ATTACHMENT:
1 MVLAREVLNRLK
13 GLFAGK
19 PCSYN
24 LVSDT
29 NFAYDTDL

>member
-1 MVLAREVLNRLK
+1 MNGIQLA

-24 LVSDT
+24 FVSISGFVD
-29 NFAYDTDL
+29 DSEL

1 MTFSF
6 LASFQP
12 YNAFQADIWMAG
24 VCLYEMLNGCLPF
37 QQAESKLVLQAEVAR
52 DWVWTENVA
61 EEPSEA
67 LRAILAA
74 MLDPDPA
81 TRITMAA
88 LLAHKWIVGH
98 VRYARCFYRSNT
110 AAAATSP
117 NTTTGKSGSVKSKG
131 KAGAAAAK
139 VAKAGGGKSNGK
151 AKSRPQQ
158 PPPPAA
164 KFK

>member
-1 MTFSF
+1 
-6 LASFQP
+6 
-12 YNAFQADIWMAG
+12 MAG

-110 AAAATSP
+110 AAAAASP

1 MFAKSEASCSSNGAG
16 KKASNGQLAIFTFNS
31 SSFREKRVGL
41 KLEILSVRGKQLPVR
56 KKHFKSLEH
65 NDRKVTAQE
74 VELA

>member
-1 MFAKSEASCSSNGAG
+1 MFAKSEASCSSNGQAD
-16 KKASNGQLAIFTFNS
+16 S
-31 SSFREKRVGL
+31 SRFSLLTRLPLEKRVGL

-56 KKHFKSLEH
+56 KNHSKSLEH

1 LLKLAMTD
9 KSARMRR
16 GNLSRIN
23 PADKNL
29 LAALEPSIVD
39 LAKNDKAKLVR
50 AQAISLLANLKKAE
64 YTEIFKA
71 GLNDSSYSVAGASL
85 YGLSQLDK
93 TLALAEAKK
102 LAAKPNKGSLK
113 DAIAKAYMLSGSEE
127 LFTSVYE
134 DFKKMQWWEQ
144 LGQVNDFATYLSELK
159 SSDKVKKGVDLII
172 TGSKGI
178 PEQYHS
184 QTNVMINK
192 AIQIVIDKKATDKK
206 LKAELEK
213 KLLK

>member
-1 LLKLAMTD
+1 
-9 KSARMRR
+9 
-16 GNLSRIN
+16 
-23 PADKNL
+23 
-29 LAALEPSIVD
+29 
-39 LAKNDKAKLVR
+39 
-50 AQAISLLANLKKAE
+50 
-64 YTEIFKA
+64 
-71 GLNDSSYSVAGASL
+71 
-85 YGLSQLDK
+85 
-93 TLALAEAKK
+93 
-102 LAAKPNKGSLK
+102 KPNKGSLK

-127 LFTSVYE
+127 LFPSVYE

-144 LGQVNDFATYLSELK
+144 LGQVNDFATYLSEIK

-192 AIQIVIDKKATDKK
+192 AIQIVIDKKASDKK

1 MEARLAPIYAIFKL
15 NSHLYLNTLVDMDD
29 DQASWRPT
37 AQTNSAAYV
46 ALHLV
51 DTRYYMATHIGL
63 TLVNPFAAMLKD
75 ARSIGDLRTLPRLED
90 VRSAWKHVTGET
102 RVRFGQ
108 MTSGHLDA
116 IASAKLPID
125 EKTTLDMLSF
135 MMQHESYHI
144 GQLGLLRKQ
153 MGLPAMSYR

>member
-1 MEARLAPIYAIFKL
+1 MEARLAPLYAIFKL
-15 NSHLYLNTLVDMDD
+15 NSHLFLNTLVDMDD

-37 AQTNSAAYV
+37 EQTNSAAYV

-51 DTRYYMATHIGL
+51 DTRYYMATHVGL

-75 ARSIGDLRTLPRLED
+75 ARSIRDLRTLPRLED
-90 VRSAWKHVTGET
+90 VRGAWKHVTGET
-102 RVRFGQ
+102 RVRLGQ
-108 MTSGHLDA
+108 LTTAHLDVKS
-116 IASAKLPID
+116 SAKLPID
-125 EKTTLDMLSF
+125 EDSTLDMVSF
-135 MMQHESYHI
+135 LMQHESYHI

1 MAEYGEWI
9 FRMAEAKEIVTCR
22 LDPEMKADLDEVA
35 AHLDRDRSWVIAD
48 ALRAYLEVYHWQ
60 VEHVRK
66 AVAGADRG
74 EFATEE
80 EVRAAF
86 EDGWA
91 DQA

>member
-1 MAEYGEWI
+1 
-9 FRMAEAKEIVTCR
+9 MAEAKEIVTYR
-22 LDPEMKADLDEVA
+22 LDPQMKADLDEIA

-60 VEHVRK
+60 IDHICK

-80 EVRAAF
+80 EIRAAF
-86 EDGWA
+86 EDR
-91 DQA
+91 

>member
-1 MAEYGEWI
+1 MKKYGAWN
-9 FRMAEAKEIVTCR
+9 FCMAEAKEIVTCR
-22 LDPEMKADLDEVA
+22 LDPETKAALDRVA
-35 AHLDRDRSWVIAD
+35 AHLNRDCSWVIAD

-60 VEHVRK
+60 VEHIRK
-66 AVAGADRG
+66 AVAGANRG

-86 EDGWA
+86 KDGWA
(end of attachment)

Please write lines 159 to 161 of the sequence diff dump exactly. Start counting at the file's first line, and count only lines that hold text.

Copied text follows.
86 EDGWA
91 DQA

>member